Giving Compass' Take:
- Maddy Troilo highlights the damaging practice of incarcerating youth with adults and the places where this occurs.
- How are youth in the criminal justice system treated in your area? What can you do to protect youth from the harms of the criminal justice system?
- Read more about the harms of incarcerating youth.
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In some states, seventeen-year-old youths are automatically prosecuted as adults. In other states, certain offenses automatically require adult prosecution, and some states give prosecutors and the courts discretion to try youths as adults. Thirty-one states have “once an adult, always an adult” policies, which mandate that if someone under eighteen has ever been charged as an adult, all of their future cases must also be handled in the adult system.
Thirty years ago, there were 2,300 kids held in adult jails. From 1990 to 1999, youth jail populations increased by 311%, peaking at 9,458. That number then began to decline, culminating in a 2016 population of 3,700, still far more than the already-high 1990 number.
Thirty years ago, there were 2,300 kids held adult jails. From 1990 to 1999, youth jail populations increased by 311%. The data for prisons, available from 2000 forward, follows a pattern of consistent decrease. 3,892 kids were confined in adult prisons in 2000; by 2016 this number had fallen to 956 — still far too high.
The decline in number of youths in adult facilities represents a more general decline in the number of youths coming into contact with the criminal justice system. Between 2005 and 2014, the number of youths arrested dropped by 51.2%; similarly, between 1997 and 2013, the number confined in correctional facilities dropped by 48%. Some of the decline in youth incarceration, however, is the result of youths aging out of the statistics but remaining behind bars for crimes committed before they were eighteen.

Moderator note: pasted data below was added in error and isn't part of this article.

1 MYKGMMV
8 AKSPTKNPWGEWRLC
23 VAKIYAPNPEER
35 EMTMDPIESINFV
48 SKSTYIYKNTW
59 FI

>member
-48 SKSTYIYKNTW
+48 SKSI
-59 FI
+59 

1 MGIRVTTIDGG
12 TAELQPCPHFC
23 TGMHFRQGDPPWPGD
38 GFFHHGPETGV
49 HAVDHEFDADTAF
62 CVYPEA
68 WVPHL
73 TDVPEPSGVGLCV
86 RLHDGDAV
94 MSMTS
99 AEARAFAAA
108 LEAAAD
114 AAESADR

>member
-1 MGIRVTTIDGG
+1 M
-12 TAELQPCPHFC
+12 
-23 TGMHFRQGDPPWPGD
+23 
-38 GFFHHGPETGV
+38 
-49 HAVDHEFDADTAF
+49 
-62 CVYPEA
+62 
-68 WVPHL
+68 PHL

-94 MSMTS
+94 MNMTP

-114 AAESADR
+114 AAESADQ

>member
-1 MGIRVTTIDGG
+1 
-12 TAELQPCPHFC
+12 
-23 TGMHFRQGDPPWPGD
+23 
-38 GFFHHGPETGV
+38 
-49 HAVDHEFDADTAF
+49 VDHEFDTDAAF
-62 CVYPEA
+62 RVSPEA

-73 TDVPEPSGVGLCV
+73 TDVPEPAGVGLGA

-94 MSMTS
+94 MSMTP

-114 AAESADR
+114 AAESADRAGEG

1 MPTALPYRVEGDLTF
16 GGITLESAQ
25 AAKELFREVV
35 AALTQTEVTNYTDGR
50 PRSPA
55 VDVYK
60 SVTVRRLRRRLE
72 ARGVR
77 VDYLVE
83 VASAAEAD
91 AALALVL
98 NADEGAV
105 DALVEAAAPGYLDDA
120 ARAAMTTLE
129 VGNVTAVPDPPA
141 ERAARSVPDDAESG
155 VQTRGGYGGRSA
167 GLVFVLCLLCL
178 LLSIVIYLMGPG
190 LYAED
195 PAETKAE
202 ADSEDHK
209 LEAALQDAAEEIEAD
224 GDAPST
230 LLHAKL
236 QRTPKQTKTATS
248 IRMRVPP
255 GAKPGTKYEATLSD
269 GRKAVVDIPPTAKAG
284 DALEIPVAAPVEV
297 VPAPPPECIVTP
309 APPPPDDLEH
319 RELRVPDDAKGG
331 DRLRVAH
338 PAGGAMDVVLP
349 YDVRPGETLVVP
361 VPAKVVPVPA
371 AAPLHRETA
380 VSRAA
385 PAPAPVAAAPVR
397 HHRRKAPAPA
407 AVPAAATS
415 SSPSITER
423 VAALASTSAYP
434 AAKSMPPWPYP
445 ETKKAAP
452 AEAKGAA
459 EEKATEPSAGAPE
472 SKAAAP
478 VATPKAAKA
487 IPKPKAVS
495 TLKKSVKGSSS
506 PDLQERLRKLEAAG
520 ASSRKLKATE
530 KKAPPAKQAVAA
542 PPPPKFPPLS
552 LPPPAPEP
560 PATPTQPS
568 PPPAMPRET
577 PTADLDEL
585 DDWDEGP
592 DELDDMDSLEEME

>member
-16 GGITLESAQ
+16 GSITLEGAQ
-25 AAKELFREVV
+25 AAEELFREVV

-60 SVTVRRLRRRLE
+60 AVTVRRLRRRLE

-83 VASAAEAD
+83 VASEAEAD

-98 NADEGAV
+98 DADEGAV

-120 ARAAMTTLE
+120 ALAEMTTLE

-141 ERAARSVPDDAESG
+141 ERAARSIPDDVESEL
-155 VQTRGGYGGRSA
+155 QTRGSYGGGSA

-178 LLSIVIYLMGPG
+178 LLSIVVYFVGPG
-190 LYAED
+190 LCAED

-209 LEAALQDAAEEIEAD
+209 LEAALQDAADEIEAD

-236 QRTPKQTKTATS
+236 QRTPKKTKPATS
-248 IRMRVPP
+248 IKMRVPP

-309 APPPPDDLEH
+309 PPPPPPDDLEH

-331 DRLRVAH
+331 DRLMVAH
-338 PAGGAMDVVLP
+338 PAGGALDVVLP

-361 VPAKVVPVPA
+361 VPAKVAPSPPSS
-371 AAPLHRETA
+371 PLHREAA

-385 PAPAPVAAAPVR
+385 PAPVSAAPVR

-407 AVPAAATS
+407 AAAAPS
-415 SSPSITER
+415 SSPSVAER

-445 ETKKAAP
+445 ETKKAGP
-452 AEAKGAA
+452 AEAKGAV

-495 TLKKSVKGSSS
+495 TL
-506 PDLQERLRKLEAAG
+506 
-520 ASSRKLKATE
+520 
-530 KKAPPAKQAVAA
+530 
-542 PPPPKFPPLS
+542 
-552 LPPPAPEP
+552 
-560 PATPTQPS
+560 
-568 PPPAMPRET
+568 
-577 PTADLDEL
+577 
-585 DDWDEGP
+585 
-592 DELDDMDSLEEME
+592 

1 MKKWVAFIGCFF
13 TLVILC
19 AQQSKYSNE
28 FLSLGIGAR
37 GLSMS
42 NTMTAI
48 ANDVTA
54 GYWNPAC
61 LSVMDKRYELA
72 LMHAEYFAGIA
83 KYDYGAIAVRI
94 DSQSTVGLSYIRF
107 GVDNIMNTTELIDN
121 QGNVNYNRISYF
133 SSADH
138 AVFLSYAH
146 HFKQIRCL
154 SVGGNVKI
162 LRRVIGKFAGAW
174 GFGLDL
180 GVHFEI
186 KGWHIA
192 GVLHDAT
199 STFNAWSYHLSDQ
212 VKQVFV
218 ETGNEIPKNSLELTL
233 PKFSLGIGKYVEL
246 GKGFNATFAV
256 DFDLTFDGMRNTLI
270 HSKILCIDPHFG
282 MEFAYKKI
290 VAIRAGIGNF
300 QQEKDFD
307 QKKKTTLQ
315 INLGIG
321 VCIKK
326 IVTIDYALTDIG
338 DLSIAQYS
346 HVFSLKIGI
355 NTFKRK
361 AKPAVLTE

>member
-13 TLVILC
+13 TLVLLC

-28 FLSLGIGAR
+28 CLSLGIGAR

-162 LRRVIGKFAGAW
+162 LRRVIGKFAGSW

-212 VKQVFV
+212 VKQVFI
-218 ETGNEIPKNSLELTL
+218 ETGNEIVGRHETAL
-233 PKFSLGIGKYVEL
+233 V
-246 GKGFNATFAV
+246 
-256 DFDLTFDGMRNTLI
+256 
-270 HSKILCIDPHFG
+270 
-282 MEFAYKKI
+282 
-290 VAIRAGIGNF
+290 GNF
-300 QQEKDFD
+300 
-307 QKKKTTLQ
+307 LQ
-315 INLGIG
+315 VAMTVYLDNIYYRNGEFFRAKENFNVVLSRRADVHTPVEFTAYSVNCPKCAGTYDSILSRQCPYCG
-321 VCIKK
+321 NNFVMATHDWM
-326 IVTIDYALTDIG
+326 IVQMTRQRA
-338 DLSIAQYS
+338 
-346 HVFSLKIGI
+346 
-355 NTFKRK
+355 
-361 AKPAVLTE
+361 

Much of the general decline in youth confinement in adult facilities is the result of legal and legislative changes brought about by youth-focused criminal justice advocacy. In 2005, the Supreme Court ruled in Roper v. Simmons that imposing the death penalty for a crime committed while the offender was under eighteen violates the Constitution. In doing so, the court established the principle that children cannot be held to the same standards of responsibility as adults, nor can their actions be considered evidence of an “irretrievably depraved character.” This decision established the legal precedent for rollbacks of mandatory life sentences for juveniles and other policies that kept youth imprisoned.
States have also been taking independent legislative action, including raising the age of juvenile jurisdiction. Since juvenile courts are more likely to hand down sentences other than confinement, these laws reduce the number of people under eighteen who end up in jail or prison. State legislatures have also focused on delinquency prevention efforts, creating intervention programs for at risk-youth and diversion programs for nonviolent offenders.
While these legislative decisions are steps in the right direction, they still leave thousands of children in adult facilities, condemning them to countless long-term harms.
Incarcerating youth in adult facilities is even more harmful than incarcerating them with people their own age. Of all incarcerated people, youth held with adults are at the highest risk of sexual abuse; they are also 36 times more likely to commit suicide than youth in juvenile facilities, and are at a greater risk of being held in solitary confinement than they would be in juvenile facilities.
Read the full article about incarcerating youth with adults by Maddy Troilo at Prison Policy Initiative.